What’s Going on with Quarantine Act Tickets?
You may be one of the unlucky few who, whether you were tired, frustrated, broke or confused, ended up with a ticket for failure to comply, fining you $5,000 plus surcharges under section 58 of the Quarantine Act. That’s not fun and you might be asking yourself, what is this ticket and how do I fight it?
When the pandemic was declared in March of 2020 many were clamoring to completely shut down our borders immediately. Many border restrictions were implemented by the government as a proposed response to limit the spread of COVID-19. This included mandatory quarantine for travellers.
The rules for mandatory quarantine were established utilizing the Quarantine Act’s emergency powers. This allows the “Governor in Council”, which is the Governor General acting on the advice of the Federal Cabinet, to create enforceable orders. The emergency nature of the order allows the government to set rules without seeking parliamentary assent of a bill.
At first travellers were required to quarantine for 14 days when they arrive and provide a negative PCR test to board a flight to Canada. However, it wasn’t until early 2021, after the two deadliest waves of COVID-19 had hit, that the government implemented even stronger border restrictions.
The rules escalated to their most dramatic peak on February 22, 2021, when ‘quarantine hotels’ were ordered. Every person entering the country had to receive another PCR test upon arrival and pay to book a stay at a ‘quarantine hotel’ until their results came back negative. Where the test was negative, travellers would be required to quarantine in their home until the 14 days since their arrival had elapsed. If a traveller tested positive, the traveller would be required to remain at the hotel for the fourteen-day period.
This requirement regarding stay at a ‘quarantine hotel’ faced plenty of backlash. There were reported incidents such as that concerning two women reportedly being sexually assaulted while staying at one of these hotels.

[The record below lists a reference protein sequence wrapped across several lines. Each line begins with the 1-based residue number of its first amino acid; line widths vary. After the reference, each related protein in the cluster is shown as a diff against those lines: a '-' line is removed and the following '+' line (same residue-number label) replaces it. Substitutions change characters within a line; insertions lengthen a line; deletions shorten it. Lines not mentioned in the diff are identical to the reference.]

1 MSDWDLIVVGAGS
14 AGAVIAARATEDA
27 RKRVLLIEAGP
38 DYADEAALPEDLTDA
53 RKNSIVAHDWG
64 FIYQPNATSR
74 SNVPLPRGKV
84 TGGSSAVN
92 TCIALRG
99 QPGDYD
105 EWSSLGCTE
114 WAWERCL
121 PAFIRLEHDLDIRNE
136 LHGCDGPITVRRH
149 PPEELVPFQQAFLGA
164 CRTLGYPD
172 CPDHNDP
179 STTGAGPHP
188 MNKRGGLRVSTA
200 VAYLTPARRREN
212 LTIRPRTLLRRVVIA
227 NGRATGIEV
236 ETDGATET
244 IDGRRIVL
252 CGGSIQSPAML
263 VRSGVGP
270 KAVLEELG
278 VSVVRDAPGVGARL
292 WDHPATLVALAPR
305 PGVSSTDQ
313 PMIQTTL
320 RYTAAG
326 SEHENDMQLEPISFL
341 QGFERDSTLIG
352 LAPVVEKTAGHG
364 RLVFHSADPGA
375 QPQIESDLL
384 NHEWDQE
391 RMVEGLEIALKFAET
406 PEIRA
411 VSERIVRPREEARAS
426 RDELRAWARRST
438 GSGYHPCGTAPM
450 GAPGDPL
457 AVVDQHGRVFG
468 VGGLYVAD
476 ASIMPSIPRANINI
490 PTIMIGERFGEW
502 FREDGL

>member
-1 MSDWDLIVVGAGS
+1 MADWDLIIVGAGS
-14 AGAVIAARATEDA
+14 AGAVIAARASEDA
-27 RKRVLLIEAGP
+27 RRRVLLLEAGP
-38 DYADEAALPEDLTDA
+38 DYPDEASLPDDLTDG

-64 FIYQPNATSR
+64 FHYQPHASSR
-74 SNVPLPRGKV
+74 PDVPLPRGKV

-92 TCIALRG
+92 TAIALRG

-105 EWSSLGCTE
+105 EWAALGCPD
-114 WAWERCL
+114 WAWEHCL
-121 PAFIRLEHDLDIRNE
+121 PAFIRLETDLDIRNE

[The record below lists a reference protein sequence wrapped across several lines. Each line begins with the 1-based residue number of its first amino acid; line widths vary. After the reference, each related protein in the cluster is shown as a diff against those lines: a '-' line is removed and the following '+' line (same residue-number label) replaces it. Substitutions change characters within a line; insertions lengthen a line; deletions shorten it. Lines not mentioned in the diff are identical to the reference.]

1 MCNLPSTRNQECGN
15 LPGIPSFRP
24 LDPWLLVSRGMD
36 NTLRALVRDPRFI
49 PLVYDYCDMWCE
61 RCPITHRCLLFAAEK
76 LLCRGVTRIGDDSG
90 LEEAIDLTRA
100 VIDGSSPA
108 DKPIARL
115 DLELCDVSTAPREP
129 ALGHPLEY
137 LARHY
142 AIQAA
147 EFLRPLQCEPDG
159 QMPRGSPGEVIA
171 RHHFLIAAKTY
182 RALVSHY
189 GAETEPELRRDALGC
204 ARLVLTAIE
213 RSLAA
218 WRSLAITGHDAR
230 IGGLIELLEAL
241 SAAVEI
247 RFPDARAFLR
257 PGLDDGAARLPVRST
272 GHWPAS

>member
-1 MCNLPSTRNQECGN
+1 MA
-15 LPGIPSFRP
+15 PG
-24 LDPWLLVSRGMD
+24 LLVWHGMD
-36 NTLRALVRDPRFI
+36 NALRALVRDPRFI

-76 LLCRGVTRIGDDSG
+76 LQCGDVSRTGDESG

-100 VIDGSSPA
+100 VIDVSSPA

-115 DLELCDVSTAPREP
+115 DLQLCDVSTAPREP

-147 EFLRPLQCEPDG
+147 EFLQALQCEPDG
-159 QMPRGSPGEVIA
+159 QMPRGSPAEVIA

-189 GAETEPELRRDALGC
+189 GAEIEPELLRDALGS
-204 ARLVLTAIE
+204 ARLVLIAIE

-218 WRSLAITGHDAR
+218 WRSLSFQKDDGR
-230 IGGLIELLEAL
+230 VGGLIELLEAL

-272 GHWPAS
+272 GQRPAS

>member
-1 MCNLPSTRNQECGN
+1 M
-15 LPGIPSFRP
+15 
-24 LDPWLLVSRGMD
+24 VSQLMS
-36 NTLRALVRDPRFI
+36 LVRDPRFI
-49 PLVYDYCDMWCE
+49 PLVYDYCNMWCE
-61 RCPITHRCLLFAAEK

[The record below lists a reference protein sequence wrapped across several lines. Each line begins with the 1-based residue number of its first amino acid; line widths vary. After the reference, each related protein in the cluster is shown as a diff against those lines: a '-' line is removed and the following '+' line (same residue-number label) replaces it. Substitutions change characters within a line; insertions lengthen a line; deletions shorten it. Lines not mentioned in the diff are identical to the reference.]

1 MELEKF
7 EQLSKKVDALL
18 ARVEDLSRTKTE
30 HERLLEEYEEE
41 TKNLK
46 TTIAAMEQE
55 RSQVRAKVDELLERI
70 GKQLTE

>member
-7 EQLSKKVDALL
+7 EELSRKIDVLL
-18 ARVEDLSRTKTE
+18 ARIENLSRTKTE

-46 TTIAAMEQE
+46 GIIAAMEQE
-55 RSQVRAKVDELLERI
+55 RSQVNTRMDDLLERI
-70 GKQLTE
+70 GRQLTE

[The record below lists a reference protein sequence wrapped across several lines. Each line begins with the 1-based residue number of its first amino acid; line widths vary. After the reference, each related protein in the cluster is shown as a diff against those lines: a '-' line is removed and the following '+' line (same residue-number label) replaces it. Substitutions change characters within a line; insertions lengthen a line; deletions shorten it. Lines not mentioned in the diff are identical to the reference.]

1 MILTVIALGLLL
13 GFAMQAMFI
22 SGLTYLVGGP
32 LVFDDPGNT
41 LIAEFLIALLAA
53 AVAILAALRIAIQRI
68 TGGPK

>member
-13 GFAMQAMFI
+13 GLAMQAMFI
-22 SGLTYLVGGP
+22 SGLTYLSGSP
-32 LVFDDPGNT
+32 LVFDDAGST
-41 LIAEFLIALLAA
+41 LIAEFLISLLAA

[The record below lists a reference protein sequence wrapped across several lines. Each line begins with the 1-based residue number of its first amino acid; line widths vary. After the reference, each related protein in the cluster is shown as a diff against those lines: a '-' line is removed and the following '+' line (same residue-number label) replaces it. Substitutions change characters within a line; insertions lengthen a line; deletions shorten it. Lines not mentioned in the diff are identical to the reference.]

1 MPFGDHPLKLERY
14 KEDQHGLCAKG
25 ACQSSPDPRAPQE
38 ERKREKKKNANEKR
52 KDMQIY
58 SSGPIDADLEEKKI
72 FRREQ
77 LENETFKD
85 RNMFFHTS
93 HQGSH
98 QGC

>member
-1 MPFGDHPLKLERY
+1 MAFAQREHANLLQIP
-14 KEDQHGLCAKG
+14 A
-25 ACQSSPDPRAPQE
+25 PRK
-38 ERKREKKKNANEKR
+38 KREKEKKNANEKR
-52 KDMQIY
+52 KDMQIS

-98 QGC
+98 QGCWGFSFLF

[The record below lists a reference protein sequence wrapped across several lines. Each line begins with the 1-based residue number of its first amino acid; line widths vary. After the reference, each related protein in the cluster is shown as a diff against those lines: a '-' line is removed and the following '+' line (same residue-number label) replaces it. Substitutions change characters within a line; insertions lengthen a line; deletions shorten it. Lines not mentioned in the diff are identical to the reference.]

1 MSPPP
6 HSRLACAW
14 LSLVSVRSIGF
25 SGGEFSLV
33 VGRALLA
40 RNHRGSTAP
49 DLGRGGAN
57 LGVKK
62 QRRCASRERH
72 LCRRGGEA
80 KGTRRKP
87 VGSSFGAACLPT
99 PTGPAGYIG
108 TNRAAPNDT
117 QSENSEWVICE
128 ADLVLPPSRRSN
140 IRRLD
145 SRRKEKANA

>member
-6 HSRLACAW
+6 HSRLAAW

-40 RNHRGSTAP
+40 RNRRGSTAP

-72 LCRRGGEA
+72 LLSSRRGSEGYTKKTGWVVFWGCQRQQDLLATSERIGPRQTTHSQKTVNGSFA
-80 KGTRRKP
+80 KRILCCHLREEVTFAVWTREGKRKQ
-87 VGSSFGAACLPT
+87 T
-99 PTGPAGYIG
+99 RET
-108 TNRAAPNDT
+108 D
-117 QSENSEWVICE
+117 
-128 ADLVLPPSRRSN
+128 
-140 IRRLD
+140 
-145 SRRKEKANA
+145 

There were also applications made to the Federal Court in cases such as Spencer v. Canada (Health), 2021 FC 621 (CanLII) challenging measures imposed upon returning international air travelers. While this Federal Court application found that s. 10(b) of the Charter (the right on arrest or detention to retain and instruct counsel without delay and to be informed of that right), was violated in one instance, it found that no other rights—the right to enter, remain in and leave Canada; the right not to be unreasonably detained; the right not to be searched or seized—were being infringed by virtue of the measures imposed upon returning international air travelers.
Many applicants challenged the imposition of the travel restrictions and several other federal COVID-19 policies at the Federal Court. Notable among them was former Newfoundland and Labrador premier Brian Peckford, the sole surviving signatory of the Charter. In that case involving Peckford, included in the court’s reasoning for their decision to have the application struck was that since travel mandate had already been lifted, it would be moot to decide on their constitutionality. The applicants in that case filed an appeal on November 18, 2022. We await the outcome which if successful may have some implications for future cases involving ‘quarantine tickets.’
In Ontario, the Contraventions Act was adopted enabling fines to be levied as an enforcement measure of Quarantine Act. Justices of the peace now make decisions in Provincial Offences Court regarding tickets issued under the Quarantine Act. Not all provinces adopted the legal framework required for provincial enforcement.
You probably wish you flew into Alberta where they don’t have the legal framework for this but perhaps there is a possible solution for you in your current predicament.
For a long time, there were no trials for Quarantine Act violations and there were rumours that prosecutors were merely dropping them. We know this is not true now, as we finally have at least one reported decision. In Mississauga (City) v. Hung, 2022 ONCJ 429 (CanLII), the defendant argued they made a mistake of fact, thinking they were protected under the Charter from having to stay at a quarantine hotel. In fact, this would be a mistake of law which is not a defense, and she was found guilty. However, the Justice of the Peace still decided to look at the constitutionality of the restrictions and found there was no engagement with the Charter.
Provincial Offenses Court
In the Provincial Offences Court, you need to make a motion to argue constitutional questions, and the defendant in Mississauga (City) v. Hung, 2022, failed to do so. Decision makers such as judges and justices of the peace are expected to decide whether the evidence shows a Charter section was engaged—meaning that on the face of it, someone was denied the right provided in the Charter in any case. They are to decide if that breach was justified.
How to Fight the Ticket
If you have a ticket you are fighting, it is likely you are near the 18-month period for delay because these trials have taken a long time to be scheduled. There still remain constitutional questions that have not been answered. If you want to fight your ticket or want an experienced and knowledgeable representative to help you possibly reduce the amount in fines that you are required to pay, give our office a call.
Click the link below to get started with your complimentary consultation.
About the Author
Licensed Paralegal and Notary Public
AJ Murray Legal Services P.C.